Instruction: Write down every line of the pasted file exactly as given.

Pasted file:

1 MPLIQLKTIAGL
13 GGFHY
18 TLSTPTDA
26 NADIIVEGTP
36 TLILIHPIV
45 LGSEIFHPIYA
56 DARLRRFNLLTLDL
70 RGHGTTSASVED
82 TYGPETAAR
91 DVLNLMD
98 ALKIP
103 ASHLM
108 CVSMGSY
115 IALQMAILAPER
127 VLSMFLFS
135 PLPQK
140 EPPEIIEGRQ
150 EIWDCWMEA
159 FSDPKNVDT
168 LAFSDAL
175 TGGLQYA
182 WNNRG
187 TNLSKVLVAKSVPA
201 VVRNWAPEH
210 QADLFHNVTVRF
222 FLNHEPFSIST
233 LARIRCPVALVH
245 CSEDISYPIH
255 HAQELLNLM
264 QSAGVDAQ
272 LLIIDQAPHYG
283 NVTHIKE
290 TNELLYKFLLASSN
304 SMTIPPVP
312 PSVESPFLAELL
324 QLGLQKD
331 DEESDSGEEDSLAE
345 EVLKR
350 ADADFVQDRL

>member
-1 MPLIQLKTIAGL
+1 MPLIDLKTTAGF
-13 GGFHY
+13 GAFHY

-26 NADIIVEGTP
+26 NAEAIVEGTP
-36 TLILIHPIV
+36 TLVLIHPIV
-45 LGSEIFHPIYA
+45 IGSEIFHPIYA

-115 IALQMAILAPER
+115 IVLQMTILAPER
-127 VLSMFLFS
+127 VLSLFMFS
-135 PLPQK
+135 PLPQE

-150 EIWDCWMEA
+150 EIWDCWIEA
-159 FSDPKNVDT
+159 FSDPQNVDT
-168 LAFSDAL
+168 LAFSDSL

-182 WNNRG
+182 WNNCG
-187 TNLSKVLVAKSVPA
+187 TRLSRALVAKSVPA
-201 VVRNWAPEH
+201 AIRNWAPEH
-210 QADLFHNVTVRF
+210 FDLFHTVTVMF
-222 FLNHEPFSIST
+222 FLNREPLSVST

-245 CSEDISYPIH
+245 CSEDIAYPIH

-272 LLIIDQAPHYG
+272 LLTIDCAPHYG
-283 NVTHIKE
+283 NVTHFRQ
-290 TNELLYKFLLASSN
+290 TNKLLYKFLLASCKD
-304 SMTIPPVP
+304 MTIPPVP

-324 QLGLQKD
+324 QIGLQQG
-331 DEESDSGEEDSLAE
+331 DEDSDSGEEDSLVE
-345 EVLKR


1 MPLIQLKTIAGL
13 GGFHY
18 TLSTPTDA
26 NADIIVEGTP
36 TLILIHPIV
45 LGSEIFHPIYA
56 DARLRRFNLLTLDL
70 RGHGTTSASVED
82 TYGPETAAR
91 DVLNLMD
98 ALKIP
103 ASHLM
108 CVSMGSY
115 IALQMAILAPER
127 VLSMFLFS
135 PLPQK
140 EPPEIIEGRQ
150 EIWDCWMEA
159 FSDPKNVDT
168 LAFSDAL
175 TGGLQYA
182 WNNRG
187 TNLSKVLVAKSVPA
201 VVRNWAPEH
210 QADLFHNVTVRF
222 FLNHEPFSIST
233 LARIRCPVALVH
245 CSEDISYPIH
255 HAQELLNLM
264 QSAGVDAQ
272 LLIIDQAPHYG
283 NVTHIKE
290 TNELLYKFLLASSN
304 SMTIPPVP
312 PSVESPFLAELL
324 QLGLQKD
331 DEESDSGEEDSLAE
345 EVLKR
350 ADADFVQDRL

>member
-1 MPLIQLKTIAGL
+1 MPLIDLKTTAGF
-13 GGFHY
+13 GAFHY

-26 NADIIVEGTP
+26 NAEAIVEGTP
-36 TLILIHPIV
+36 TLVLIHPIV
-45 LGSEIFHPIYA
+45 IGSEIFHPIYA

-115 IALQMAILAPER
+115 IVLQMTILAPER
-127 VLSMFLFS
+127 VLSLFMFS
-135 PLPQK
+135 PLPQE

-150 EIWDCWMEA
+150 EIWDCWIEA
-159 FSDPKNVDT
+159 FSDPQNVDT
-168 LAFSDAL
+168 LAFSDSL

-182 WNNRG
+182 WNNCG
-187 TNLSKVLVAKSVPA
+187 TRLSRALVAKSVPA
-201 VVRNWAPEH
+201 AIRNWAPEH
-210 QADLFHNVTVRF
+210 FDLFHTVTVMF
-222 FLNHEPFSIST
+222 FLNREPLSVST

-245 CSEDISYPIH
+245 CSEDIAYPIH

-272 LLIIDQAPHYG
+272 LLTIDCAPHYG
-283 NVTHIKE
+283 NVTHFRQ
-290 TNELLYKFLLASSN
+290 TNKLLYKFLLASCKD
-304 SMTIPPVP
+304 MTIPPVP

-324 QLGLQKD
+324 QIGLQQG
-331 DEESDSGEEDSLAE
+331 DEDSDSGEEDSLVE
-345 EVLKR